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"Creative, original, and vigorous. . . . The selected pieces represent a breadth of works by novelists considered touchstones in African-American literature."--Emma Waters Dawson, Florida A&M University
"An interesting twist in interpretation of a long-standing literary trope--an apocalypse--carried beyond a traditional Eurocentric analysis to an Afrocentric analysis grounded in black culture, including its own language, its own style, its own trickster tales, and its own legitimate folk heroes."--Clenora Hudson-Weems, University of Missouri, Columbia
The image of the end of the world--James Baldwin's "the fire next time"--permeates African-American fiction in ways that are distinctive and original. In this exploration of the relationship between biblical apocalyptics and black fiction, Maxine Montgomery argues that American writers see apocalyptic events in an immediate and secular sense, as a tenable response to racial oppression.
This work analyzes the characters, plots, and themes of seven novels that rely on the apocalyptic trope: The Marrow of Tradition by Charles Chesnutt, Native Son by Richard Wright, Invisible Man by Ralph Ellison, Go Tell It on the Mountain by James Baldwin, The System of Dante's Hell by LeRoi Jones, Sula by Toni Morrison, and The Women of Brewster Place by Gloria Naylor.
Each is structured around a catastrophe of some sort--either actualized or anticipated--that is to bring about a new beginning. In each, the dominant tone is ironic, and Montgomery directs close attention to the ways the novelists attempt to reverse or subvert the notion of the end of the world in mainstream America. Together, she says, the novels indicate the richness and variety of the apocalypse as an idiom, and "they shed light on the ongoing and often elusive quest for equality in a peculiarly American promised land."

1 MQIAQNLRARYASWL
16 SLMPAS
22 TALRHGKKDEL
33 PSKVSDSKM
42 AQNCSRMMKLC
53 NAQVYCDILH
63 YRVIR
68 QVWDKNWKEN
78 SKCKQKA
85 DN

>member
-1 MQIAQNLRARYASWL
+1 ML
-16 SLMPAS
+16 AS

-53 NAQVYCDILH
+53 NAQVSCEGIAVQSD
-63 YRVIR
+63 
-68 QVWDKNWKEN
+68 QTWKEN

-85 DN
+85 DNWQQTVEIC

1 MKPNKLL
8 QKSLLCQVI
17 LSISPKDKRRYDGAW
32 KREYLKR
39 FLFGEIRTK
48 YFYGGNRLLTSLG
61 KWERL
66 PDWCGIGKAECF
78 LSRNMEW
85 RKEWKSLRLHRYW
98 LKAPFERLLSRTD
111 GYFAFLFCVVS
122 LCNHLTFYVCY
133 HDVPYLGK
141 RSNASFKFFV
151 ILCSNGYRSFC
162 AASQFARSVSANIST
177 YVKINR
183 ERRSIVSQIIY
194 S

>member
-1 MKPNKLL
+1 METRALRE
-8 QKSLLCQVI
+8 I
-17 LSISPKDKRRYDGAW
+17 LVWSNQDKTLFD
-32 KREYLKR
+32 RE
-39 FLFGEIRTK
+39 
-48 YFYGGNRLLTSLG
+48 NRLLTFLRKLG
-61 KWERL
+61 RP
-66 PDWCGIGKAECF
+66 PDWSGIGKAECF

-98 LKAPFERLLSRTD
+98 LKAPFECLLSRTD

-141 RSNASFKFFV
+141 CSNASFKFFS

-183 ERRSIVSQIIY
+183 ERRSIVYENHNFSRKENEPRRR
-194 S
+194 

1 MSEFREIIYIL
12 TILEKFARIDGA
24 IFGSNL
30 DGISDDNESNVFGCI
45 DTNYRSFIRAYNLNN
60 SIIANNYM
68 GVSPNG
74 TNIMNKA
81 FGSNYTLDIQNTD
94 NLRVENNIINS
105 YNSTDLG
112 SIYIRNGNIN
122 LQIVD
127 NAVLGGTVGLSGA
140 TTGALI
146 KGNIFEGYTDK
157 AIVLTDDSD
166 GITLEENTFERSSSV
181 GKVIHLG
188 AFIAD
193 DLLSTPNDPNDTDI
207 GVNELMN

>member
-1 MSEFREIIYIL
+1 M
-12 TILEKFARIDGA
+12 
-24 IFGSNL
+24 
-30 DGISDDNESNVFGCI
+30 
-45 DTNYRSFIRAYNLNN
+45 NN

Montgomery also traces a vision of the apocalypse from the oral beginnings of its expression in folk art to its presence in the oratory of Marcus Garvey, Martin Luther King, Jr., and Malcolm X, among others.
Maxine Lavon Montgomery is assistant professor of English at Florida State University. She is the author of articles published in African-American Review, College Language Association Journal, and The Literary Griot.
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Maxine Lavon Montgomery is assistant professor of English at Florida State University.
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Book Description University Press of Florida, 1996. Hardcover. Condition: New. Seller Inventory # DADAX0813013895
Book Description University Press of Florida, 1996. Condition: New. book. Seller Inventory # M0813013895
Book Description University Press of Florida, 1996. Hardcover. Condition: New. Never used!. Seller Inventory # P110813013895
Book Description Condition: New. New. Seller Inventory # STR-0813013895
Book Description University Press of Florida, 1996. Condition: New. BEST BUYâ€¦â€¦â€¦â€¦.BRAND NEW BOOKâ€¦â€¦â€¦.OFX/DD/UPFL. Seller Inventory # 603137